This amalgamation of market power, political voice, and social mobility is the natural outcome of a system left to itself—of laissez-faire ideology. True competition demands an economic and civic program of actively busting “opportunity monopolies” and recycling the unearned privilege that comes with them.

Brandeis articulated such a program and put elements of it into place both as a “people’s lawyer” and as a jurist. What would a 21st-century agenda look like? It would focus on anticompetitive acts not only in the economy but also in the polity.

There are elements that much of today’s left would like: A much more robust inheritance tax. A progressive funding source for public schools delinked from property values. Higher wages for the working poor, and easier ways for workers to organize and bargain. Democracy vouchers, like the public campaign-finance system just enacted in Seattle to give everyday voters more power to be donors. Capital requirements for banks and a “size tax” for financial institutions. Antitrust enforcement that promotes competition and not just efficiency.

There are also elements many on the right would favor: Unwinding corporate subsidies and cronyism on Wall Street and in government contracting. A radical simplification of the tax code so that tax breaks no longer flow overwhelmingly to affluent families. Changes to union contracts that make it easier to replace poor performers. Limits on the scale of government agencies so that they don’t become “too big to serve.”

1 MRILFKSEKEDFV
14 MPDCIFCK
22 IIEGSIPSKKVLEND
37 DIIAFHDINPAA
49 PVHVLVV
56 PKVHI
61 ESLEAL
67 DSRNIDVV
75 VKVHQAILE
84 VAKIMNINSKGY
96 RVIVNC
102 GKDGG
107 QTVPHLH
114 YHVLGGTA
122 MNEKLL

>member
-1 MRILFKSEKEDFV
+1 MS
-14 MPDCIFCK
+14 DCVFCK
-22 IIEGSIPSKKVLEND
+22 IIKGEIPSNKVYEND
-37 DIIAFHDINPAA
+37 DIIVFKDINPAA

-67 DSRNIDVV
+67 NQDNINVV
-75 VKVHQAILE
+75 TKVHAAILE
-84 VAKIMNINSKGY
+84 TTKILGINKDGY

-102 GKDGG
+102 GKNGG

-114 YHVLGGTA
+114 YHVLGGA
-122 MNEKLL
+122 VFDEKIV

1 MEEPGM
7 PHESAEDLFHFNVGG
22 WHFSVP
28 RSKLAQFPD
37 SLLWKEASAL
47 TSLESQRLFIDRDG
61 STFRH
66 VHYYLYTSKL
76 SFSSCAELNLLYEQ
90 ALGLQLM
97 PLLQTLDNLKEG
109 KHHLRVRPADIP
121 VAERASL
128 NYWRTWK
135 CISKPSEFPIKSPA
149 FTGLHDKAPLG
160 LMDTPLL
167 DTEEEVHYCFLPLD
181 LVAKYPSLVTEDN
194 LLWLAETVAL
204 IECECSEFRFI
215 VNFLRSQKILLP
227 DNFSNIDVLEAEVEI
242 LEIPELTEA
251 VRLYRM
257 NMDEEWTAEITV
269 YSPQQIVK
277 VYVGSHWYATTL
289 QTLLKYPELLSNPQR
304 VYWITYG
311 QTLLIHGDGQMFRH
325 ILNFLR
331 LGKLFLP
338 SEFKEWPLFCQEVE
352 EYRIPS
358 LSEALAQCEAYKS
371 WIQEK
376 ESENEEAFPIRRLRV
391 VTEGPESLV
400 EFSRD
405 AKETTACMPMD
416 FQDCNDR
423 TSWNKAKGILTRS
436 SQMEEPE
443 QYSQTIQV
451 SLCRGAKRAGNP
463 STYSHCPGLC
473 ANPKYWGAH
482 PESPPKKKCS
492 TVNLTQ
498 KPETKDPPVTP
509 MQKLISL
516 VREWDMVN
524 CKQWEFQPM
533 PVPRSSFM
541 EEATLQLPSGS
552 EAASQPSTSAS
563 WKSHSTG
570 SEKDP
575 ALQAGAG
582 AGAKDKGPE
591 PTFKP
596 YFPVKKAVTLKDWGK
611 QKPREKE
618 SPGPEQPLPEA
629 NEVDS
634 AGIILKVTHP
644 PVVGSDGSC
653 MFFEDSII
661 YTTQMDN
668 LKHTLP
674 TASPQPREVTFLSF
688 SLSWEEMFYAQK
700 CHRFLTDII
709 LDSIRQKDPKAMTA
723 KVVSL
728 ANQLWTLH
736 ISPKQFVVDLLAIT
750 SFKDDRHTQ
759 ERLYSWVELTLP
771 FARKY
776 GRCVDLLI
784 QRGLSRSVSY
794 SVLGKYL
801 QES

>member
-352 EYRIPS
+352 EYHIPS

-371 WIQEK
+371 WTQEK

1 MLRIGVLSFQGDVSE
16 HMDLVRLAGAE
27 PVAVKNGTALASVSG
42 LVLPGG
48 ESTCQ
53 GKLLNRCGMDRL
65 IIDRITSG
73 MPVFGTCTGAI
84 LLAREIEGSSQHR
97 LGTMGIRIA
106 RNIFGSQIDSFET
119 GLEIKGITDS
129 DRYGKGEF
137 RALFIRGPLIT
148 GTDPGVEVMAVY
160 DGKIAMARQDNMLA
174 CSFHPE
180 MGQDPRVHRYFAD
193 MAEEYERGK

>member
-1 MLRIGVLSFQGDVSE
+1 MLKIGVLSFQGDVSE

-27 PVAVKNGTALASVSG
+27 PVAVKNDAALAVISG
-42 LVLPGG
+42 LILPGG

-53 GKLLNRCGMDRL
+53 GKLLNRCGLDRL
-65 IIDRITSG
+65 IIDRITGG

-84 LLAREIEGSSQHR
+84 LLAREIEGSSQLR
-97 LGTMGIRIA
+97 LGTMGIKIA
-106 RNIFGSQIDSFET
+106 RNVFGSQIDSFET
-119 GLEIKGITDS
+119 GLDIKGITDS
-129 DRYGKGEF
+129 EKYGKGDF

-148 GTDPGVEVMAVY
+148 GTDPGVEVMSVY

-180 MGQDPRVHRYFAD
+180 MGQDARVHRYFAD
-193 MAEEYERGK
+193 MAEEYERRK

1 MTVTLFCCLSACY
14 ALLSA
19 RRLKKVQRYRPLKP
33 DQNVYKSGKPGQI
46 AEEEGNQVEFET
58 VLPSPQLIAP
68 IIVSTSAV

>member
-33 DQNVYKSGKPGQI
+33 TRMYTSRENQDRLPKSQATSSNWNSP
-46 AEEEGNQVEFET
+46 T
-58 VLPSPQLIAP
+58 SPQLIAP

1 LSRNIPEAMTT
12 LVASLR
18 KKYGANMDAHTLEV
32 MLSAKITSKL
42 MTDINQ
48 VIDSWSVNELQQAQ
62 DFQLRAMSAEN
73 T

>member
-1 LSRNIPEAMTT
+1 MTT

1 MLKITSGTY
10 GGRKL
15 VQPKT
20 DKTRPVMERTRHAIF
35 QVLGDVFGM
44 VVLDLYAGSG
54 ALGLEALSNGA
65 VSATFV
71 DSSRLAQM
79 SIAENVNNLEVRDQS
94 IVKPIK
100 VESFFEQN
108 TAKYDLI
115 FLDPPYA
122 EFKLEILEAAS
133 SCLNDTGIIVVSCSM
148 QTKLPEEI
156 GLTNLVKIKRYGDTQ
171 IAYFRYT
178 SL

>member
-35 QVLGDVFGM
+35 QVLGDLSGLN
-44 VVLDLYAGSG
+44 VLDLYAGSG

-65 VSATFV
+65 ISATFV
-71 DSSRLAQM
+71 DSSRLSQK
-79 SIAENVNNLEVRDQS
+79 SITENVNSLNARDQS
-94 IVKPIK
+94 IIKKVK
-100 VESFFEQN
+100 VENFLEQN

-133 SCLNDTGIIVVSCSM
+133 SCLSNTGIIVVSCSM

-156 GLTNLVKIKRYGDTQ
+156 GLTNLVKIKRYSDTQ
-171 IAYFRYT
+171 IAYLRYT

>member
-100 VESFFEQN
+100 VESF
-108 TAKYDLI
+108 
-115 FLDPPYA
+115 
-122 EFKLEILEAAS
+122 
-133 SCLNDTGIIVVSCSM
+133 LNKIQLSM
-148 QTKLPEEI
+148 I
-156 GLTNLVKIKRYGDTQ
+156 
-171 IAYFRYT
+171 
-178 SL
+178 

Then there are elements that could scramble ideological expectations: Killing the alumni preference in college admissions and creating a poverty preference. A guaranteed basic income. Baby bonuses. A draft—for women and men alike, for armed or civilian service. An expansion of jury duty to other forms of participation—on local commissions, say. A longer freeze of the revolving door from government to the private sector. A radical push of responsibility—with real funding attached—to what Brandeis called “laboratories of democracy” in states and cities.

Every public policy should be put to a simple test in a politics aimed against monopoly: Does it enable insiders to hoard opportunity? Does it reward the already privileged and entrenched for being privileged and entrenched? If so, it must be changed. The resulting agenda doesn’t line up neatly with either party platform. It does line up with the most passionate parts of the contemporary electorate, right and left.

It’s not clear if any of the remaining presidential contenders will be able to make this case for busting opportunity monopolies, or to turn anti-hoarding ideas into legislation, or to set it all in a compelling moral and narrative frame. But to channel the spirit of Brandeis, it doesn’t take a president—it takes a citizen. This is a story all Americans should all start spreading, and practicing, in the laboratories of their civic lives.